Women advised to have a contingency plan

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“There are many difficulties that women face. Not only do you need to do your investment and tax but you also need to do contingency planning,” Mandy Porter, a financial planner for financial and risk services firm, Alexander Forbes, told CNBC Africa.

Firstly, women that intend on taking a break from their full time careers either to have children or care for elderly parents will need to plan beforehand.

“If you know you’re going to have a break in service, you need to make a plan to try and make sure that you put enough money away that can see you through those years,” she explained.

Secondly, there is the issue of longevity, meaning a woman may very likely outlive her spouse.

According to research compiled by doctors at the UK based Lancaster University, women outlive men by about five to six years. By the age of 85, there are roughly six women to every four men and by age 100, the ratio is more than two to one.

In this case, Porter believes a good plan may be to take out life insurance on your spouse should there be a death.

Another major issue is divorce, especially in South Africa where the divorce rate is among the highest in the world.

According to the Annual Report of South Africa’s Department of Justice, in 2012/2013, there was a 28 per cent increase in new divorce matters with divorce actions contributing 89 per cent of the total number of actions registered under the period.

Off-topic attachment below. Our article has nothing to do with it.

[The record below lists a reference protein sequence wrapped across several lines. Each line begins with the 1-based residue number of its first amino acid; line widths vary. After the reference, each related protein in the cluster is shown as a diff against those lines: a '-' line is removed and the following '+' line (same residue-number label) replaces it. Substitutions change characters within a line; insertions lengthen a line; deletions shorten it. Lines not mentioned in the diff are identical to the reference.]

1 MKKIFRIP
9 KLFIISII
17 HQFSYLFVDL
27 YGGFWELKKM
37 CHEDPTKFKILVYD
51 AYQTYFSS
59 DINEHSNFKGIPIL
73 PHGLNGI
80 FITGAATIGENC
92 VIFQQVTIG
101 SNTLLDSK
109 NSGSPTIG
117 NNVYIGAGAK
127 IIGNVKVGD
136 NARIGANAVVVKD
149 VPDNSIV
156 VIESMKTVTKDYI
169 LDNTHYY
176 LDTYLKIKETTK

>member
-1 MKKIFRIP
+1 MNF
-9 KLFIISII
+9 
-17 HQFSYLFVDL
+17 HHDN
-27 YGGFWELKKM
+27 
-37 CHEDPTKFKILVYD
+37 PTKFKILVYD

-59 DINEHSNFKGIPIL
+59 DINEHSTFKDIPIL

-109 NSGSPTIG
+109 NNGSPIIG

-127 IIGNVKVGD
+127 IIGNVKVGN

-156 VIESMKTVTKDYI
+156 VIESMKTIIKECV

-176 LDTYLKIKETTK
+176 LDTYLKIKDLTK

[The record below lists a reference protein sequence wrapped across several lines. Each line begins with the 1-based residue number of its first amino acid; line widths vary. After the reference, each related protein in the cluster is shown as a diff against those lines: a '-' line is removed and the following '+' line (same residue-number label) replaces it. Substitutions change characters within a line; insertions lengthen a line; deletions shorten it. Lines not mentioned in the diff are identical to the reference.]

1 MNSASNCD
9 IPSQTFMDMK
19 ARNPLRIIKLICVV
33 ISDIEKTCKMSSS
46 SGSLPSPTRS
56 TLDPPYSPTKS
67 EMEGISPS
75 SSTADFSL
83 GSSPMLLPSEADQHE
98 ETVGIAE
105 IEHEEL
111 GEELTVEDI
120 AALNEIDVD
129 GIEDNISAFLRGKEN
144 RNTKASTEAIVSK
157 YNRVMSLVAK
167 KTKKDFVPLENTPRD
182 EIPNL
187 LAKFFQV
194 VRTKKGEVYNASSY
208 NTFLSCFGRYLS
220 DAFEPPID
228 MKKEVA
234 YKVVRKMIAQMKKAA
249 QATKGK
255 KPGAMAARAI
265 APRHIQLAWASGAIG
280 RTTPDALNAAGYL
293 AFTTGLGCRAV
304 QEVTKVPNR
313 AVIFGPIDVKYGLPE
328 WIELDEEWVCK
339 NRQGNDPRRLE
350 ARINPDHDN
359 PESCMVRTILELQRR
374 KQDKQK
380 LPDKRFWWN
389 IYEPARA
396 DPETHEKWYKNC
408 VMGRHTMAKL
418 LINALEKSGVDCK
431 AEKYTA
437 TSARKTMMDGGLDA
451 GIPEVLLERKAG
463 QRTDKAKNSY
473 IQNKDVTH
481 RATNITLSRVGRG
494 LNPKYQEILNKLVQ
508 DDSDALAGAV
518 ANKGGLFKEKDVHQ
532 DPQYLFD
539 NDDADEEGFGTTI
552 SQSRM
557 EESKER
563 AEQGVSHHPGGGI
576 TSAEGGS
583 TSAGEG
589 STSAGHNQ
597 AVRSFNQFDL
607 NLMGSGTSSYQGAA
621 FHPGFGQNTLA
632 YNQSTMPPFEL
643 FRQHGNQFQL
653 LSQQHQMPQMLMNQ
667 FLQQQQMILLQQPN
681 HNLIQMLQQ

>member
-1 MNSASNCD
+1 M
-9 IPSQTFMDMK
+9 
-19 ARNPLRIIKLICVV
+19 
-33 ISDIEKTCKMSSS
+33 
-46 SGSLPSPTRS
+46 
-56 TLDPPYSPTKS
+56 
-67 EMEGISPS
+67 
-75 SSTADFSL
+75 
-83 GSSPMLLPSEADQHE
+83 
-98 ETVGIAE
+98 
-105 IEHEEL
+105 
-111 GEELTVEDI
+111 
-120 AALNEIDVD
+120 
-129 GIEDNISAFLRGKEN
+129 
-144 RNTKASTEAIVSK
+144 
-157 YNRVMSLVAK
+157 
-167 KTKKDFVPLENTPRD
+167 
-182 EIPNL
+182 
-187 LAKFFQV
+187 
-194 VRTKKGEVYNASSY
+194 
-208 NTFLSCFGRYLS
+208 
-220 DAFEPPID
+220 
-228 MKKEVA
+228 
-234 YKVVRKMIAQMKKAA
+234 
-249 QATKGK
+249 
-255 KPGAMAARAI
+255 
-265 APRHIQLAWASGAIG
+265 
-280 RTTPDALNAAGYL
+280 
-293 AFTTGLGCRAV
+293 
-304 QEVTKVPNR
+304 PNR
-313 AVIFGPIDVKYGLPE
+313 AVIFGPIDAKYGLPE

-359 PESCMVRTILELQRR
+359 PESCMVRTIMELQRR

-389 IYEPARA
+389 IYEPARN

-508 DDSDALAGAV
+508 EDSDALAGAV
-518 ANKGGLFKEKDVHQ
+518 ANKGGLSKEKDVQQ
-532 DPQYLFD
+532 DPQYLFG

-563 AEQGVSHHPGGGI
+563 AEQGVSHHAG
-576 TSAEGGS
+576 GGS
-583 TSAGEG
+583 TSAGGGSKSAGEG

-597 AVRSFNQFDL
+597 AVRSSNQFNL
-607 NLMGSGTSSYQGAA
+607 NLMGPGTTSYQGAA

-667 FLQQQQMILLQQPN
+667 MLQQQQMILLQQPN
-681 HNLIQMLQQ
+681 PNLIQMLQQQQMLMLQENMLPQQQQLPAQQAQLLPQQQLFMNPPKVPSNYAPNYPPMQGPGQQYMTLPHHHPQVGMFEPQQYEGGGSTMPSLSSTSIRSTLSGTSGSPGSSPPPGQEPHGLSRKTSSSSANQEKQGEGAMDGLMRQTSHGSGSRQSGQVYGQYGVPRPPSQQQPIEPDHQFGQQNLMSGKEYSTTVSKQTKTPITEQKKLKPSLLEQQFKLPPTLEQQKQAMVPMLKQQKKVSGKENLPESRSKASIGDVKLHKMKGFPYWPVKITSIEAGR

(WATCH VIDEO: The money talk to have before marriage)

With such alarming statistics, Porter believes it’s essential that women ensure they will be financially independent should their marriage end in divorce.

“The earlier you invest, the better. When you get your first pay cheque, the best thing is to put some money aside. [Even though] one does want to buy a new car or new shoes, just be sensible about it and plan carefully. If need be, engage with a financial planner, someone who can put a strategy together for you,”  

(WATCH VIDEO: How to plan for your financial milestones)

She advised that it is best to pay for items in cash and to not live on credit.

On the other hand, Porter believes that women today are financially wiser than in the past.

“The modern woman today is a very powerful consumer. In many instances she has a high qualification. She’s a career women and she’s working her way up the chain. We are seeing women come into the investment arena and it’s great to see that gender gap is closing.”

(WATCH VIDEO: Dynamics of savings in South Africa)